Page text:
CHILDREN should be screened for anxiety disorders to prevent them developing severe mental problems in later life, it has been claimed.
Treating anxiety early would be the single most effective way of reducing the burden of mental disorders -- one of the most common causes of disability in the developed world, according to Professor Hans Ulrich Witten, lead author of a study of the state of Europe's mental health.
It is estimated that 38.2pc -- 165 million people -- of people in Europe suffers from a mental disorder and that anxiety is the commonest. All age groups are affected but some conditions, such as eating disorders, are more prevalent among the young and others, such as dementia, commoner in the elderly.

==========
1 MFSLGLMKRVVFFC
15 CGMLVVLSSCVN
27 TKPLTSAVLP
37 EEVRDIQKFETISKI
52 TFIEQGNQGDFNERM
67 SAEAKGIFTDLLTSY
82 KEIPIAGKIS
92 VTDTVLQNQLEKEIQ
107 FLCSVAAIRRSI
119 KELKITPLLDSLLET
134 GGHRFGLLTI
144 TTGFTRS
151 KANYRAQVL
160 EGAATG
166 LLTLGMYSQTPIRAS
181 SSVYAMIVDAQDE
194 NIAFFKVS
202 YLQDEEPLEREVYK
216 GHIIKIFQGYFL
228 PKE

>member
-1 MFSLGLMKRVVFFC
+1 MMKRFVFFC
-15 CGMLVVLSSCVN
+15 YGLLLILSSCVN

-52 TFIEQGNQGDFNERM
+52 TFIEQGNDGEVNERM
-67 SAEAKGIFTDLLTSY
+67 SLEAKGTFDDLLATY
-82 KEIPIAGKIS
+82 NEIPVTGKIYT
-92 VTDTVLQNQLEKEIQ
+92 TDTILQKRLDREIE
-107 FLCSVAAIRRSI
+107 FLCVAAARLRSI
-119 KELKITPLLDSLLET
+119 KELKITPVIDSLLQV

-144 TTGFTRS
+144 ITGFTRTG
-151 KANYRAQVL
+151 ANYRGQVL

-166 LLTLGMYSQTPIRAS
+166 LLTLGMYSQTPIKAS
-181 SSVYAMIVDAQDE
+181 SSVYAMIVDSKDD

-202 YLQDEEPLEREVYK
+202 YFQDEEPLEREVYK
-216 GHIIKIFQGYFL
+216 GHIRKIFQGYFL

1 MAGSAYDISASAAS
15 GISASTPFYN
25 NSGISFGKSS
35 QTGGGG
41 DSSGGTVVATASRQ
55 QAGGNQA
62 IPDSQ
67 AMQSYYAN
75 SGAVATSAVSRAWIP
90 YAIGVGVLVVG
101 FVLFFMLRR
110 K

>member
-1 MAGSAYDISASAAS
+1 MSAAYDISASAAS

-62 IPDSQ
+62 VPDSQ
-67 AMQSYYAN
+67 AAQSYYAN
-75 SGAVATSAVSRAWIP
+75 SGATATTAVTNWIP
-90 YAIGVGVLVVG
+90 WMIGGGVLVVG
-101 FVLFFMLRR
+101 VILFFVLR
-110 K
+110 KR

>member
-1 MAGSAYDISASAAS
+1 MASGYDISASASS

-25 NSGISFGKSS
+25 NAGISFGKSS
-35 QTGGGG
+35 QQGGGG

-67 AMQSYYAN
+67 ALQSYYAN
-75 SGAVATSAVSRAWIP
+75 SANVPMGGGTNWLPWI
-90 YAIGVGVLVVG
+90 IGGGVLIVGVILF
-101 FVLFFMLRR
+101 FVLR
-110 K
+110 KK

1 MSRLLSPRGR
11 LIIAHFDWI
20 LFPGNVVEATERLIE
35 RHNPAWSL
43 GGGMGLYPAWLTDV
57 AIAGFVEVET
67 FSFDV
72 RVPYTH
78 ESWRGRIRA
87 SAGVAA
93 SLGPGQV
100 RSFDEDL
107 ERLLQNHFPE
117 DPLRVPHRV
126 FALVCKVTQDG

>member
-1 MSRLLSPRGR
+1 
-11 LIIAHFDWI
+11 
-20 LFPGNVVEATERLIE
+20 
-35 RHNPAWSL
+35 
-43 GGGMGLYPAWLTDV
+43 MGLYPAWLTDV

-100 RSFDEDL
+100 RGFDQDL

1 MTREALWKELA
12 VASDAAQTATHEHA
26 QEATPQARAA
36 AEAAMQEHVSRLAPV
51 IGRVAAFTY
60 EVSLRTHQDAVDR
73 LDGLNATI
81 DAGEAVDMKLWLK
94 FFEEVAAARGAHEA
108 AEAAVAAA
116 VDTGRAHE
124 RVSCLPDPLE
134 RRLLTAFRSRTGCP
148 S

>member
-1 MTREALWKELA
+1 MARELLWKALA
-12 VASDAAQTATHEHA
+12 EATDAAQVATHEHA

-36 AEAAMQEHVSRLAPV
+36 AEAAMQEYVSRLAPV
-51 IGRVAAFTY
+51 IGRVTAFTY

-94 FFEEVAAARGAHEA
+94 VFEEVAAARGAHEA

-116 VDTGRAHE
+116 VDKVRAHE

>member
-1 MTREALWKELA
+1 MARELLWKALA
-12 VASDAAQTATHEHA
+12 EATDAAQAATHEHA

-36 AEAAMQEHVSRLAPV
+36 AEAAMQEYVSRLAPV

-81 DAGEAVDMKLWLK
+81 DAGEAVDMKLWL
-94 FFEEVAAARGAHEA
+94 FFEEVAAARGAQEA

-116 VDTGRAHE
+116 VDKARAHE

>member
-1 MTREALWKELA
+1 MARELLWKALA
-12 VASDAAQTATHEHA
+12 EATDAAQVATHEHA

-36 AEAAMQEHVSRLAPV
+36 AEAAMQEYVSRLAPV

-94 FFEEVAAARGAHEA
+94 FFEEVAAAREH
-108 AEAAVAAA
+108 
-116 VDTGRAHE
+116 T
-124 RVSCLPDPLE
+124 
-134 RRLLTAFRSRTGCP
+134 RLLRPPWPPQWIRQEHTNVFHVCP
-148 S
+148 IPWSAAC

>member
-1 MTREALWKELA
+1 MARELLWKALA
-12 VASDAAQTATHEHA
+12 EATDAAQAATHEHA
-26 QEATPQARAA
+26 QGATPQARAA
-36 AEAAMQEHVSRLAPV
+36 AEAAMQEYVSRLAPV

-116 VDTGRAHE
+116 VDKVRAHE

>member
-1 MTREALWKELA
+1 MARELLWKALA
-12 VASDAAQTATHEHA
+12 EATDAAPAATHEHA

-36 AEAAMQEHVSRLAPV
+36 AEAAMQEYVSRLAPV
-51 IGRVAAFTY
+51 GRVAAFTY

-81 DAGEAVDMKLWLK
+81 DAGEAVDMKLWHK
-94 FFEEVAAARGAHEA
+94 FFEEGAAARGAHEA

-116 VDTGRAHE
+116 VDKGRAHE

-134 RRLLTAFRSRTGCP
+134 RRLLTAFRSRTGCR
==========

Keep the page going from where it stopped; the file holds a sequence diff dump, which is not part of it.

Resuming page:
The findings of the three-year study, which covered 30 countries and more than 500 million people, have been published in the journal European Psychopharmacology.
The incidence of depression has doubled since the 1970s and the average age at onset has fallen from the mid-twenties to the late teens as adolescents lost their sense of security in a changing world, Professor Witten said.
Professor Witten said: "We screen for dental caries [decay] - why not for anxiety, ... because the potential treatments are so effective?"
However, Professor Thomas Insel, director of the US National Institute for Mental Health, cast doubt on screening for anxiety. He said: "To get a risk calculator for anxiety we need biomarkers -- and we don't have them yet." They would, however, become available over the next decade, he added. (© Independent News Services)